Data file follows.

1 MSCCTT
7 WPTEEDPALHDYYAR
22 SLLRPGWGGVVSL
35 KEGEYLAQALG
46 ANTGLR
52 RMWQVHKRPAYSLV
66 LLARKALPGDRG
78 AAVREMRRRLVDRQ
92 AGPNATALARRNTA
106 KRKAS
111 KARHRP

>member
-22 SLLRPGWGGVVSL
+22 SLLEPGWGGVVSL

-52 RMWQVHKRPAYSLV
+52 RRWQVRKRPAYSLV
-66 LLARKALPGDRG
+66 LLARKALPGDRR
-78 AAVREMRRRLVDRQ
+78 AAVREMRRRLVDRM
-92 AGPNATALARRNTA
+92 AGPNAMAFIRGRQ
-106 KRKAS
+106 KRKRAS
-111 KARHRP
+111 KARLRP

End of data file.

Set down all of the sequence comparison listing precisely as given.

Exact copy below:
1 MSCCTT
7 WPTEEDPALHDYYAR
22 SLLRPGWGGVVSL
35 KEGEYLAQALG
46 ANTGLR
52 RMWQVHKRPAYSLV
66 LLARKALPGDRG
78 AAVREMRRRLVDRQ
92 AGPNATALARRNTA
106 KRKAS
111 KARHRP

>member
-22 SLLRPGWGGVVSL
+22 SLLEPGWGGVVSL

-52 RMWQVHKRPAYSLV
+52 RRWQVRKRPAYSLV
-66 LLARKALPGDRG
+66 LLARKALPGDRR
-78 AAVREMRRRLVDRQ
+78 AAVREMRRRLVDRM
-92 AGPNATALARRNTA
+92 AGPNAMAFIRGRQ
-106 KRKAS
+106 KRKRAS
-111 KARHRP
+111 KARLRP